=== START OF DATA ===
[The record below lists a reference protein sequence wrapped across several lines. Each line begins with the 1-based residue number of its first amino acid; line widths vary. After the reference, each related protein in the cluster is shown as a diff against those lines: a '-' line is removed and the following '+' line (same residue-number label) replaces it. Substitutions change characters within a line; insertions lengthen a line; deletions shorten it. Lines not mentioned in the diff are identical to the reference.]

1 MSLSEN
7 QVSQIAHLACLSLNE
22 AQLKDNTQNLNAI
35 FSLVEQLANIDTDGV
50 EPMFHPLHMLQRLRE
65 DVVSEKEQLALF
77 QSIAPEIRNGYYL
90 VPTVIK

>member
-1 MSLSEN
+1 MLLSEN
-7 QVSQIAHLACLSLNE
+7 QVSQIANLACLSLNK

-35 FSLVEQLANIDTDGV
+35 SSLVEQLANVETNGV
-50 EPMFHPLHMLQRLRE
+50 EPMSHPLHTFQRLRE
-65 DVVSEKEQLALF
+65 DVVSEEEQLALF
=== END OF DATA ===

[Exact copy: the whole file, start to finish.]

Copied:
[The record below lists a reference protein sequence wrapped across several lines. Each line begins with the 1-based residue number of its first amino acid; line widths vary. After the reference, each related protein in the cluster is shown as a diff against those lines: a '-' line is removed and the following '+' line (same residue-number label) replaces it. Substitutions change characters within a line; insertions lengthen a line; deletions shorten it. Lines not mentioned in the diff are identical to the reference.]

1 MSLSEN
7 QVSQIAHLACLSLNE
22 AQLKDNTQNLNAI
35 FSLVEQLANIDTDGV
50 EPMFHPLHMLQRLRE
65 DVVSEKEQLALF
77 QSIAPEIRNGYYL
90 VPTVIK

>member
-1 MSLSEN
+1 MLLSEN
-7 QVSQIAHLACLSLNE
+7 QVSQIANLACLSLNK

-35 FSLVEQLANIDTDGV
+35 SSLVEQLANVETNGV
-50 EPMFHPLHMLQRLRE
+50 EPMSHPLHTFQRLRE
-65 DVVSEKEQLALF
+65 DVVSEEEQLALF